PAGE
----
Spatial And Temporal Expression of Herpes Simplex Virus Type 1 Amplicon-Encoded Genes: Implications for Their Use As Immunization Vectors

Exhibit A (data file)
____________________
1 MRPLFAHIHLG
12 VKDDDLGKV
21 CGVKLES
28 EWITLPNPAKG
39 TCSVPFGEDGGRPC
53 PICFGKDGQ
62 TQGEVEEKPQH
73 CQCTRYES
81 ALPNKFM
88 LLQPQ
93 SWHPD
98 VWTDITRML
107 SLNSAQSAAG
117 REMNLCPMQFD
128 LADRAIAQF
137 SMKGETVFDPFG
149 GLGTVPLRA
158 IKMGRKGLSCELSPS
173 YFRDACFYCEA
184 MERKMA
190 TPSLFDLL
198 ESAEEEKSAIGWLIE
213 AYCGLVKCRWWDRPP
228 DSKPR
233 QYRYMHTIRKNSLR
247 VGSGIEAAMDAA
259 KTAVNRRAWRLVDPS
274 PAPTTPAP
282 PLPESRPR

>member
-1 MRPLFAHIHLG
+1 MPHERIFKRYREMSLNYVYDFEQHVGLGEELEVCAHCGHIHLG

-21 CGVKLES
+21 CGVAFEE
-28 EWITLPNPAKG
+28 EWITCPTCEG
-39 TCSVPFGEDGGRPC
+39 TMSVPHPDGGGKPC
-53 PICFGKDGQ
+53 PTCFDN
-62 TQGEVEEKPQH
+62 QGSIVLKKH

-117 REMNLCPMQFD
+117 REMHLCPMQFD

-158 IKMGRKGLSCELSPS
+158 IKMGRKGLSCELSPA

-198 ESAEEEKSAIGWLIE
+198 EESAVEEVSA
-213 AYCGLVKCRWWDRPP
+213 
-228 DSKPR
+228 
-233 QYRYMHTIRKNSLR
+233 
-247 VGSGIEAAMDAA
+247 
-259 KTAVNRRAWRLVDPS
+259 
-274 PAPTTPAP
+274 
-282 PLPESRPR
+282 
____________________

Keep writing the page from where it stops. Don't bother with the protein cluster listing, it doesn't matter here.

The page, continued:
There is great interest in developing new immunization vectors. Helper virus-free herpes amplicons, plasmid-based vectors that encode no viral gene products and have an extremely large coding capacity, are attractive viral vaccine candidates for expressing recombinant proteins in vivo for immunization. Earlier studies in mice, using amplicons encoding the gp120 protein of human immunodeficiency virus (HIV), resulted in strikingly robust cellular immune responses as measured by cytotoxicity and interferon gamma enzyme-linked immunospot assays. To begin to understand how such vectors function in vivo to generate an immune response, we used amplicons encoding reporter constructs including green fluorescent protein (GFP) and luciferase to examine the duration of expression after administration to mice. Luciferase expression, measured with the IVIS system from Xenogen/Caliper Life Sciences (Hopkinton, MA) and by enzymatic assays of tissue extracts, revealed that expression after injection of the HSVluc amplicons peaked earlier than 24 hr after injection into mice. HSVegfp injection resulted in peak accumulation of GFP 24 hr after administration in vivo. Thus, both reporter genes revealed a rather rapid and robust expression pattern of short duration. The short period of expression appears in part to be due to gene silencing. Examination of the cells transduced by amplicons encoding GFP and human B7.1 suggested that the amplicons transduce a variety of cells, including professional antigen-presenting cells. From this and previous work, we conclude that amplicons may engender a potent immune response by directly transducing dendritic cells as well as by cross-priming of antigen produced by other transduced host cells.
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